#2 Hardware Neglect
Computers, smartphones, and other digital hardware devices belonging to the corporation were also usually operated within the premises. This means that unauthorized individuals rarely, if ever, have access to these units carrying sensitive data.
These days, hospital management staff can go to a coffee shop and do their thing. A project manager can take their laptop on a train ride and continue to manage their teams from there. In short, a lot is now being done from outside the office, with the same office units, and these units don’t enjoy the protection of the premises anymore.
Theft of the unit, shoulder surfing by someone looking to steal data, or any such attacks are enough to cause a data breach.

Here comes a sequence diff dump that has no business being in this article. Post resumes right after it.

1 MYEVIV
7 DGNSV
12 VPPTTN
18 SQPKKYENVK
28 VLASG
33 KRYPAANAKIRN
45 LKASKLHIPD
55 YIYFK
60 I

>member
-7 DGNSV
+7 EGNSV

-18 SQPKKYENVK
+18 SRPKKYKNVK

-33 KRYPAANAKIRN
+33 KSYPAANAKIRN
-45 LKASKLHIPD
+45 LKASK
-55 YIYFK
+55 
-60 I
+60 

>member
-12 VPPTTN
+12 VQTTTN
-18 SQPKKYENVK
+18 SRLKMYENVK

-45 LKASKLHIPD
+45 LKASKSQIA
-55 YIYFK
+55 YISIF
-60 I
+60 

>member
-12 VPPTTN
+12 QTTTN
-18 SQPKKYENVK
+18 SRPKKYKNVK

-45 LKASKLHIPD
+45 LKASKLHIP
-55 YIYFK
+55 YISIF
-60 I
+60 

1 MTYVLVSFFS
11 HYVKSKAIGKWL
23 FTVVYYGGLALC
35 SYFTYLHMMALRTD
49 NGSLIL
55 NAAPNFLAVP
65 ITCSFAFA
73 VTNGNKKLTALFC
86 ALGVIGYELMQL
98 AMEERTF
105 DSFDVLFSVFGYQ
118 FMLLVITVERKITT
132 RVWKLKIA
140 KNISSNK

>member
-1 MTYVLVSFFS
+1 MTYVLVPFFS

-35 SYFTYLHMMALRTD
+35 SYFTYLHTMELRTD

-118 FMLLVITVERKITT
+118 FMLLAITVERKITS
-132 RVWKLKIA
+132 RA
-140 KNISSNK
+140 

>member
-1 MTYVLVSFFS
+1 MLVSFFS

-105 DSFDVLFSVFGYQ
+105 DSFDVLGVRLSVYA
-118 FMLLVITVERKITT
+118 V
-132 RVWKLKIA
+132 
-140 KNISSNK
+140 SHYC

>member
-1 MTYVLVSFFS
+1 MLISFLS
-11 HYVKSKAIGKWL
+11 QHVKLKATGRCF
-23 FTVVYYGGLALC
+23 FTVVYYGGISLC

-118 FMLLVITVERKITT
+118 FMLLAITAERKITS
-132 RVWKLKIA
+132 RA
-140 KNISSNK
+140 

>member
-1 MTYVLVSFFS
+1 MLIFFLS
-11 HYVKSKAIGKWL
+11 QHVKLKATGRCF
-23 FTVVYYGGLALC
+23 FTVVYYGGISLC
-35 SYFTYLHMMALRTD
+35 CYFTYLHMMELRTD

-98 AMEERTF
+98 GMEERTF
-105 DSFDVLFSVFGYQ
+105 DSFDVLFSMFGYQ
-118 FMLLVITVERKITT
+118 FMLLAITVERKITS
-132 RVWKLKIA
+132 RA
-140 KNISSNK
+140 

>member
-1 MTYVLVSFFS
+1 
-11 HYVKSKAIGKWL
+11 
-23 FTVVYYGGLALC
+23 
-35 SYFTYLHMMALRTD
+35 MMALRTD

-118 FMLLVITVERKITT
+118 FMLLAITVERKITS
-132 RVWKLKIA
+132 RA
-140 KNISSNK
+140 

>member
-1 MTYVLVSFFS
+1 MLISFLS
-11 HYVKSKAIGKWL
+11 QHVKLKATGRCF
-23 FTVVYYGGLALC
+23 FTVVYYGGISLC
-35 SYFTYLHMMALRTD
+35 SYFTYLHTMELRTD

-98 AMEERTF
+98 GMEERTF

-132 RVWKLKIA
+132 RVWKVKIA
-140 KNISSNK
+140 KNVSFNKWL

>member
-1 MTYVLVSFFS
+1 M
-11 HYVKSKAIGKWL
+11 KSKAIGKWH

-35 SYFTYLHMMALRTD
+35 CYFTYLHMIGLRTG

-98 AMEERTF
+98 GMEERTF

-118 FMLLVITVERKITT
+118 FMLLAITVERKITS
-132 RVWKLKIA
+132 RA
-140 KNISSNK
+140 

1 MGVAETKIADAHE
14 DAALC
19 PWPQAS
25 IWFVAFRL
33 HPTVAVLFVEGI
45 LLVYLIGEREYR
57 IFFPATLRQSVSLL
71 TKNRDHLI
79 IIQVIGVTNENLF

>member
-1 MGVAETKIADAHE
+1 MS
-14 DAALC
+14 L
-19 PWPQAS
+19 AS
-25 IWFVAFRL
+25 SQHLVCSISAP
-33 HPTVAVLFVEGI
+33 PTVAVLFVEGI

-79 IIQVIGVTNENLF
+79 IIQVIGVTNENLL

#3 Update and Upgrades
One other benefit of having an in-house IT department is that they handle software updates and device upgrades on the server side. Thus, everyone connected to the same network gets the updates applied to their units and systems.
Now that everyone is working individually from home – or other remote locations – the responsibility falls onto the users’ laps to get their systems up to date.
Since that is not something that they were used to or the lack of proper sensitization on why they need to update/ upgrade their software ASAP, problems might arise. The possibilities are almost endless, from the exploitation of bugs in the system to data leaks from a poor piece of software.
Still on software…
Did you know that installing apps from sources other than the official app store of your device/ OS provider is dangerous?
Installing these apps from the regulated store (such as the Microsoft Store for Windows devices, Play Store for Android, or App Store for iOS and Mac units) adds an extra layer of security to your app profiles. That is because these services take the time to vet the apps that are listed on them to ensure that there are no malicious codes and harmful setups in them.